If Charlie Gibson asked me if I were prepared to be the President of the United States .... and if I had the experience, both life and professional, of Sarah Palin, I would not answer the way she did on ABC News this past week. I would not say without a blink, Yes I am, Charlie.
A little humility and acknowledgment of my impending learning curve might be in order. But what we learned is that this person who has governed an area the size of Hoboken, New Jersey accepted the nomination call from McCain without even blinking. Does Palin have any idea at all of what she is being asked to do? The responsibilities of a Vice President demand a complex understanding of the world that goes beyond noting that you can see Russia from the Alaska border, that Ukraine should join NATO (Ukrainians are wildly split on that issue), that we are all Georgians, that terrorists are bad guys or that the U.S. are the good guys. Being Vice President means more than remembering good talking points. Hell, being President should be more than that as well.
Listen up, folks. YOU could be President under these conditions. You, with your family and life experience, even if you have barely ever left the country, could have your finger on the red button. Be a heartbeat away from the Presidency as they say. Now I don't know about you, but I just don't feel I'm prepared to be either the Vice President or the President. And the fact that i KNOW I am not prepared is a good thing. It shows I have some awareness of the awesome responsibility of these positions. That I have some judgment..
Bob Herbert of the New York Times notes that Palin is not ready. The Minneapolis Star-Tribune editorializes that Palin is not ready. Even two of Alaska's top newspapers question her fitness for office.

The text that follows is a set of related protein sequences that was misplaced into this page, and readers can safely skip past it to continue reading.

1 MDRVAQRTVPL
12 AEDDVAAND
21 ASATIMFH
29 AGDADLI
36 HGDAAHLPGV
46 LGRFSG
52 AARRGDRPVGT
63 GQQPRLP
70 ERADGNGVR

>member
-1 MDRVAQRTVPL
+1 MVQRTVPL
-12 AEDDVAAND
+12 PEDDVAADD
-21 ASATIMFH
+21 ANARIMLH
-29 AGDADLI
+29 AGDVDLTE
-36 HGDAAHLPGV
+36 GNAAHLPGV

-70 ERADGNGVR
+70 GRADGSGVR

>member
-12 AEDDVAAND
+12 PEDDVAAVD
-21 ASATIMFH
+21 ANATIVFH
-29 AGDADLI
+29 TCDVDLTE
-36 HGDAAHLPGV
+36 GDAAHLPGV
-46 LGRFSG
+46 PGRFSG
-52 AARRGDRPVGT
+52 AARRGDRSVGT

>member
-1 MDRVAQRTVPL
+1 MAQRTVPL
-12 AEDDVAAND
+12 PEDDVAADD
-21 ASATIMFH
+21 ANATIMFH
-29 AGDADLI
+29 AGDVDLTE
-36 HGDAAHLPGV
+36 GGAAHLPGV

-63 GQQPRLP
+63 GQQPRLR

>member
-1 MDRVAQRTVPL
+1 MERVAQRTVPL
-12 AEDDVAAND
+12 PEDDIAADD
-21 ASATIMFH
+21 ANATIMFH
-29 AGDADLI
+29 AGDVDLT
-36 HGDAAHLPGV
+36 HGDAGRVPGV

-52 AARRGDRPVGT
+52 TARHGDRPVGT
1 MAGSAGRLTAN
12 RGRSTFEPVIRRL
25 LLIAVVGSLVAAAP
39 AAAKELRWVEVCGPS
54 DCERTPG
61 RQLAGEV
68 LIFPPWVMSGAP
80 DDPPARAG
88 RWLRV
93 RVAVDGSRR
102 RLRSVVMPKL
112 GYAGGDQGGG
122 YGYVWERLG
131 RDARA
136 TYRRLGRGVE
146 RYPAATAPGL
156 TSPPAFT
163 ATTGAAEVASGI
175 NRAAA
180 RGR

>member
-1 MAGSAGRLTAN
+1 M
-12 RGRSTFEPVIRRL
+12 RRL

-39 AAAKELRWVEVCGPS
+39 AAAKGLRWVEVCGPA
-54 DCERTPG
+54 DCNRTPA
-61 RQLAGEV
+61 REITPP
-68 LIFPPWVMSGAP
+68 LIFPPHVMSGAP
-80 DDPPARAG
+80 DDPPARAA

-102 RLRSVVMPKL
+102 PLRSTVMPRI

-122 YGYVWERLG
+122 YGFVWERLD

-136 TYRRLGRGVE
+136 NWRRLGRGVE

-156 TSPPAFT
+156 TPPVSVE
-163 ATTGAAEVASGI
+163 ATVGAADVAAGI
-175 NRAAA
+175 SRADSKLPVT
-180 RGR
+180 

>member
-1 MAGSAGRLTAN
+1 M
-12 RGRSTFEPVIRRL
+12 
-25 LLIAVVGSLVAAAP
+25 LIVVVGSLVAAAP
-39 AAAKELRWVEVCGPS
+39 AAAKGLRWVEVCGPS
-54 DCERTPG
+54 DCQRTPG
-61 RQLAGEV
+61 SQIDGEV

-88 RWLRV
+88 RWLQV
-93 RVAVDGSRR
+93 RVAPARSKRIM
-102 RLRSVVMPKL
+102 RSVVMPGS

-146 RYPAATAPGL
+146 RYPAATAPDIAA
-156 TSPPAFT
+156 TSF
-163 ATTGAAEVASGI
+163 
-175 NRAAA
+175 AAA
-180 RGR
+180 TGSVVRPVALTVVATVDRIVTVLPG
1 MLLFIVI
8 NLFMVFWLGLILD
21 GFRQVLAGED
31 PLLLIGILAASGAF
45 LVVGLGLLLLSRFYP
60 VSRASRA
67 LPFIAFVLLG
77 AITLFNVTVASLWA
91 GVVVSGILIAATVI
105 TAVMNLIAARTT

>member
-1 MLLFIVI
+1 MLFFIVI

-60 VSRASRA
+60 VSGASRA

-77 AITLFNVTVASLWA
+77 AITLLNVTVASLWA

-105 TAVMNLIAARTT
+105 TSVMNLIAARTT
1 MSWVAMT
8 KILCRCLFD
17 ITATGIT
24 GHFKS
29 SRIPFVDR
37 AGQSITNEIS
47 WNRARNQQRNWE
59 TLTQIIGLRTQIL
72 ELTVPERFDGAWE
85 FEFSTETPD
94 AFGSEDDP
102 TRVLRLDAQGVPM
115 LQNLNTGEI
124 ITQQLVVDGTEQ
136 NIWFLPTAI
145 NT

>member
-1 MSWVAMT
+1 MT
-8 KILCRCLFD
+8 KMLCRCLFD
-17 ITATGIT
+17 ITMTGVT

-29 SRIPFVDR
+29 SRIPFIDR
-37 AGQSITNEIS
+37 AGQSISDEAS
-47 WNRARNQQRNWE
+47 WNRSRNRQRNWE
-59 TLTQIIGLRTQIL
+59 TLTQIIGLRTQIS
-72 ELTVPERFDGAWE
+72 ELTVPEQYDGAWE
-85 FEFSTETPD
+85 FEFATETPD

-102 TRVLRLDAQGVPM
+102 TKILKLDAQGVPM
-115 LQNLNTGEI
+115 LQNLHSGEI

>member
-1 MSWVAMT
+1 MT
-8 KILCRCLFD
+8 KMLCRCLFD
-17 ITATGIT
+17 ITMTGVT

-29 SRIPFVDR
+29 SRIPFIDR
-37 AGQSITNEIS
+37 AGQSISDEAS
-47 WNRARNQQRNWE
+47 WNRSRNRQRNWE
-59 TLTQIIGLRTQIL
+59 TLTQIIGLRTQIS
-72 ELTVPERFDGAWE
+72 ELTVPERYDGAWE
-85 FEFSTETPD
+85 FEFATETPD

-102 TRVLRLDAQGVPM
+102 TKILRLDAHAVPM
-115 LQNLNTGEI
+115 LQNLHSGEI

What to make of this confidence? Or over-confidence? McCain and Palin are either clueless or think we are. Whatever you think about McCain, it is no secret that he will be the oldest candidate for President. McCain could have chosen someone with the requisite experience. But in making the judgment he did, seemingly on the spur of the moment on the rebound, must be compared to the careful and considered decision-making process that Obama went through. Obama chose one of the most experienced candidates he could find, knowing that he would be criticized for it, but also knowing that the Vice President is no longer just a ceremonial ribbon cutter but a partner with the President in the govenring process.
There is a lot of talk about how people choose someone for President or VP that they would like to be friends with, to have a beer with. If that is so, then choose another George Bush. He might not drink liquor with you, but he is more like you than Gore or Kerry would have been. But if you acknowledge that we need a President AND a Vice President who are more ready, more experienced, have better than judgment than we do -- then you will vote for Obama-Biden.
More:George Bush New York Times Op Ed Barack Obama 2008 Vice President Charlie Gibson Palin Interview
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